Four of the eight candidates seeking a spot on the Boston City Council squared off Monday over whether they would consider shutting firehouses to save money, whether the council should vote soon on the controversial police contract, and whether the Nov. 5 referendum on an East Boston casino should proceed as scheduled.
The debate, streamed live on Boston.com, featured Jack F. Kelly III, former neighborhood coordinator; Jeffrey Michael Ross, immigration lawyer who ran for state Senate in 2007; Michelle Wu, former staffer on Elizabeth Warren’s 2012 campaign; and Councilor At Large Stephen J. Murphy, who has seeking a ninth term.
The hour-long informal dialogue two weeks before Election Day shone a public spotlight on candidates who have been largely overshadowed by the historic race to replace Mayor Thomas M. Menino.
Asked whether they would consider closing firehouses to save money, Murphy, Kelly, and Wu said they would. Ross said he would look into the issue.
Wu, Murphy, Ross, and Kelly wrestled with whether the current council should hold a vote soon on an arbitrators’ decision to award police officers a 25.4 percent raise over six years.
Ross said that as councilor he would urge an independent auditor to study the issue and review the impact the vote would have on the city.
“ I want to see a vote before the election. I think it is fair to residents of the City of Boston. And it levels the playing field so voters know where we stand on it.”
Wu stressed that police officers are owed a raise after years without a contract, but ultimately she said she would not vote for the contract if she were on the council.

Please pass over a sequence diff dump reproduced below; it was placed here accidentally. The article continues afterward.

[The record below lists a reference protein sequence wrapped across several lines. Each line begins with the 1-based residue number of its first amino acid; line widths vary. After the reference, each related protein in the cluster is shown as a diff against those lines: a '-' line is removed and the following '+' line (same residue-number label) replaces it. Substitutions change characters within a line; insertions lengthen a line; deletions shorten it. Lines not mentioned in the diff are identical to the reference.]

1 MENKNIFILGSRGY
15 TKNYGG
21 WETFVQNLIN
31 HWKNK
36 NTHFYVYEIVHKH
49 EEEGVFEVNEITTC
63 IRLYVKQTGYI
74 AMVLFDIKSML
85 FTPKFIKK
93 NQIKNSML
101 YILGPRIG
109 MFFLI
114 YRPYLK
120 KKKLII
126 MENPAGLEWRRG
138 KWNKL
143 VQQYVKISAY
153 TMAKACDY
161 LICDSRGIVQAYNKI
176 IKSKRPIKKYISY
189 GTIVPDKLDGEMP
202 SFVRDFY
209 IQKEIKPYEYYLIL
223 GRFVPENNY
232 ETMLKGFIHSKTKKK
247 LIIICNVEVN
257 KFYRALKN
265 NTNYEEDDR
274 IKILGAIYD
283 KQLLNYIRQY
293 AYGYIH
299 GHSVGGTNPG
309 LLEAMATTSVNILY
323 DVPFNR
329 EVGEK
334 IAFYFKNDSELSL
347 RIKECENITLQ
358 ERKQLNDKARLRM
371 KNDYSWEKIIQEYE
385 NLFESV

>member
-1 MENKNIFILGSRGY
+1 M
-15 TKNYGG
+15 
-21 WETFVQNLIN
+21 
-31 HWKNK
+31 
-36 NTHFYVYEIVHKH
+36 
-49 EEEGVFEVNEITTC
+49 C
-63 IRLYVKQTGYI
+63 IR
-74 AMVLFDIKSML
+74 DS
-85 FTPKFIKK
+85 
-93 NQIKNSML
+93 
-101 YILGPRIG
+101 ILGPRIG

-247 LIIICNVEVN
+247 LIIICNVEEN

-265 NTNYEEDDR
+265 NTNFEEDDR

“I think it’s a very expensive contract,’’ she said. “It is a priority for the city to have good jobs. But that money is coming out of other priorities.”
Murphy noted that the council is trying to get answers the public deserves and will hold a hearing Wednesday to address critical issues in the contract.
“It’s not like anybody is going to be kicking the can down the road,’’ he said. “We are doing our part during the discovery to try to get the most information before making our decision.”
The candidates also whether an Election Day vote proceed on an East Boston casino plan.
Ceasars Entertainment was dropped from the proposed venture at Suffolk Downs late last week over concerns that the gambling giant would fail a mandatory background check. The decision has sent the Menino administration and casino supporters scrambling to find an anchor for the project.
Murphy said the City Council went through “great pains” to ensure an Election Day vote to maximize voter participation in the mayoral and council races. He said it would be difficult to change the vote because of the election laws. He added that he’s confident a new operator will be found for the project.
(Later Monday, Secretary of State William Galvin said the casino referendum must go forward as scheduled Nov. 5.)
With a casino operator now uncertain, Wu said voters will not have an opportunity to make an informed decision on the casino plan.
“I believe there should be another period of time when the host agreement needs to be amended,’’ she said. “There should be a period of time when voters really understand what will this new casino look like.”
Kelly also noted that voters in East Boston should be concerned that the Ceasars’s deal “broke down at the eleventh hour’’ but he contends the vote should proceed.
“This is all part of the process,’’ Kelly said. “Let them vote.”
The four candidates are facing off against Martin Keogh, a West Roxbury lawyer; Annissa Essaibi-George, an East Boston high school teacher and small-business owner; Michael Flaherty, former council president; and Councilor At Large Ayanna Pressley, who is seeking a third term on the council.
Their debate on Boston.com is set for tomorrow at 1 p.m.